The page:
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BMC Medical Genomics

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Meta-analysis derived atopic dermatitis (MADAD) transcriptome defines a robust AD signature highlighting the involvement of atherosclerosis and lipid metabolism pathways

  • David A. Ewald1, 3, 4,
  • Dana Malajian1, 2, 5,
  • James G. Krueger1,
  • Christopher T. Workman4,
  • Tianjiao Wang6,
  • Suyan Tian6,
  • Thomas Litman3,
  • Emma Guttman-Yassky1, 2 and
  • Mayte Suárez-Fariñas1, 2, 7, 8Email author
BMC Medical Genomics20158:60

https://doi.org/10.1186/s12920-015-0133-x

Received: 23 March 2015

Accepted: 11 September 2015

Published: 12 October 2015

Abstract

Background

Atopic dermatitis (AD) is a common inflammatory skin disease with limited treatment options. Several microarray experiments have been conducted on lesional/LS and non-lesional/NL AD skin to develop a genomic disease phenotype. Although these experiments have shed light on disease pathology, inter-study comparisons reveal large differences in resulting sets of differentially expressed genes (DEGs), limiting the utility of direct comparisons across studies.

Methods

We carried out a meta-analysis combining 4 published AD datasets to define a robust disease profile, termed meta-analysis derived AD (MADAD) transcriptome.

Results

This transcriptome enriches key AD pathways more than the individual studies, and associates AD with novel pathways, such as atherosclerosis signaling (IL-37, selectin E/SELE). We identified wide lipid abnormalities and, for the first time in vivo, correlated Th2 immune activation with downregulation of key epidermal lipids (FA2H, FAR2, ELOVL3), emphasizing the role of cytokines on the barrier disruption in AD. Key AD “classifier genes” discriminate lesional from nonlesional skin, and may evaluate therapeutic responses.

Conclusions

Our meta-analysis provides novel and powerful insights into AD disease pathology, and reinforces the concept of AD as a systemic disease.

Keywords

Atopic dermatitisMeta-analysisTranscriptomeAtherosclerosisExpression analysis

Background

Atopic dermatitis (AD) is the most common inflammatory skin disease (4–7 % prevalence in adults, and ~15 % in children), with a large unmet need for safer and more effective treatments [17]. Immune and barrier abnormalities characterize AD, with Th2/Th22 cytokine activation, increased hyperplasia and significant decreases in differentiation markers. These observations have led to two competing pathogenic hypotheses [1, 8, 9], although recent studies characterizing AD primarily as an immune-driven disease have shown reversal of barrier defects following specific and non-specific therapeutic interventions [1013].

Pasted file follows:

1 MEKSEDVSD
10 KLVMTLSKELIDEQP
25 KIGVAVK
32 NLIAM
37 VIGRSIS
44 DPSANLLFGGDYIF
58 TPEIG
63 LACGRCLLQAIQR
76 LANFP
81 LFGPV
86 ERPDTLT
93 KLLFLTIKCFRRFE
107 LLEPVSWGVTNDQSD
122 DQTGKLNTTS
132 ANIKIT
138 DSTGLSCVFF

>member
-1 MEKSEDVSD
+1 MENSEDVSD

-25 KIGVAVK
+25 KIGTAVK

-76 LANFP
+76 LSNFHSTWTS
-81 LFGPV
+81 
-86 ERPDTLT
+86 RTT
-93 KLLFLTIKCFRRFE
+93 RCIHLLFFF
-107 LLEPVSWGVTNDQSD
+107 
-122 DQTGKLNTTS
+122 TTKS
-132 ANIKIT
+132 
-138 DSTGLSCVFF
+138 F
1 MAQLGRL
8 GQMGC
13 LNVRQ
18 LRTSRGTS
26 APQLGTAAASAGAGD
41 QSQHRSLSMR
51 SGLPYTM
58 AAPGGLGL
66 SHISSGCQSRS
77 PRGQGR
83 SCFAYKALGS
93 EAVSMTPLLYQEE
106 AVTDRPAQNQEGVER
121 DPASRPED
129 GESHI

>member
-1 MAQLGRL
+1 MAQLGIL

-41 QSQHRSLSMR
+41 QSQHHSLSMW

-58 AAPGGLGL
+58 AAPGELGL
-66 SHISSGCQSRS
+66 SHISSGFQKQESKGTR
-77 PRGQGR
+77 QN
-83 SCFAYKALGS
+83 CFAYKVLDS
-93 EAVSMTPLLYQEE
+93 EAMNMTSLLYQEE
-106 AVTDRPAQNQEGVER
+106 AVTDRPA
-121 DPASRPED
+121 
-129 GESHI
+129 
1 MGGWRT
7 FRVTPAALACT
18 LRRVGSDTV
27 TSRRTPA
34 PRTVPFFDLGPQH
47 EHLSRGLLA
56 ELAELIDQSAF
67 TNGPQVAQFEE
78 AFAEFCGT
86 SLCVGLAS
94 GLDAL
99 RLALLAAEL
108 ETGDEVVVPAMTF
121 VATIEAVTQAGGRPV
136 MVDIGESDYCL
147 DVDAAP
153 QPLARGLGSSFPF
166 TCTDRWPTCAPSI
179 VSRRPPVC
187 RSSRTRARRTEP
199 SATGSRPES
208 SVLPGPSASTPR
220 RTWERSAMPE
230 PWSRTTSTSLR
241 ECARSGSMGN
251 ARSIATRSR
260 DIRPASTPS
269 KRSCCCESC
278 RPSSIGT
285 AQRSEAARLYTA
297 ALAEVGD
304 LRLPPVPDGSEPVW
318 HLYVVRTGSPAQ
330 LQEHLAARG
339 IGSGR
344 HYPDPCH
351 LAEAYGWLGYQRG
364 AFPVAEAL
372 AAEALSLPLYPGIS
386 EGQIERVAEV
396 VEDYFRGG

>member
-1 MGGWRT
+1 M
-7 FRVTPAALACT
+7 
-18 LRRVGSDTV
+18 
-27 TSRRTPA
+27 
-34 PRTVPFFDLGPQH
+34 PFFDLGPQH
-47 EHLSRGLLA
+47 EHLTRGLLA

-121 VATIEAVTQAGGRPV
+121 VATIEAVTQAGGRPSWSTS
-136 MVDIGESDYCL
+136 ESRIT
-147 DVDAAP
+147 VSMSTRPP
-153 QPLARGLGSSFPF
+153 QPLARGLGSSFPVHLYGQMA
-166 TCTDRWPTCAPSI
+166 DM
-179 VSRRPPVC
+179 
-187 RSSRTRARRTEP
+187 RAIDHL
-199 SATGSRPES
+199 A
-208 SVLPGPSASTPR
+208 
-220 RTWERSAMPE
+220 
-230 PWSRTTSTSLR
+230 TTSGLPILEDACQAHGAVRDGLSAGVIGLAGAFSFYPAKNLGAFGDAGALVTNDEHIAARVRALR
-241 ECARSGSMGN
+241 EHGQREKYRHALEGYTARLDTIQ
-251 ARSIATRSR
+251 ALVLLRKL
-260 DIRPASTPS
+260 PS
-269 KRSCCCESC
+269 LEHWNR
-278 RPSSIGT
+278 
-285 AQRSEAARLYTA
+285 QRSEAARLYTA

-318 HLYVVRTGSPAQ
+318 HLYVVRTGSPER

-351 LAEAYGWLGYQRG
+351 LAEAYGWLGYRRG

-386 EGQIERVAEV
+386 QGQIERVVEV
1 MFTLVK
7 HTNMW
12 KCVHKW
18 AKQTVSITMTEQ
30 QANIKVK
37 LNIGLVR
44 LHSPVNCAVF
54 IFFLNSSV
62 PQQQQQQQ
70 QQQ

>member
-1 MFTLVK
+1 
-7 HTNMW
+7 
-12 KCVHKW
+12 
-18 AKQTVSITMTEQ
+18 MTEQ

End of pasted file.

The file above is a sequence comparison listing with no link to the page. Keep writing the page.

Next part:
Genomic expression profiling using gene-arrays and real time (RT)-PCR has been widely used to identify gene alterations in lesional (LS) and non-lesional (NL) AD compared to normal skin to better understand interactions between activation of cytokine pathways and epidermal abnormalities [6, 7, 10, 12, 14, 15]. Similar to other diseases, the AD phenotype/transcriptome can be defined genomically by differentially expressed genes (DEGs) between LS and NL skin [15]. A robust transcriptome was established as a powerful tool in identifying core psoriasis pathogenesis and evaluating the efficacy of targeted therapeutics at transcriptomic level [16, 17]. The high rates of placebo effect in AD patients contrasts with a worsening of disease phenotype at the transcriptomic level [10], reinforcing the importance of a robust disease transcriptome against which therapeutic effects can be evaluated [18]. Genomic profiling may also be used to predict therapeutic responses, as in juvenile idiopathic arthritis, in which profiling correctly predicted therapeutic responses at 6 months [19].

Nevertheless, high-throughput genomic analyses are vulnerable to multiple biases, including random noise, biological heterogeneity, and differences in experimental procedures (biopsies, hybridization, etc.), leading to remarkably little overlap between DEGs in similar scale studies [2022]. A meta-analysis approach that combines microarray data from independent yet similarly designed studies allows one to overcome these variations, ultimately increasing the power and reproducibility of the transcriptome [2325]. While several meta-analysis methods exist for combining microarray data from independent studies [26], the random-effects model (REM) has been established as one of the most suitable for heterogeneous studies [25, 27, 28].

We applied a REM meta-analysis model including 4 published AD microarray studies (including 97 samples; 54 LS and 43 NL; 41 paired) to determine core pathogenic elements and new disease associated genes [9, 10, 12, 15], resulting in the Meta-Analysis Derived AD (MADAD) disease transcriptome, a robust active disease signature of 595 DEGs, including 86 that were not previously detected by any individual study.

Methods

Sample collection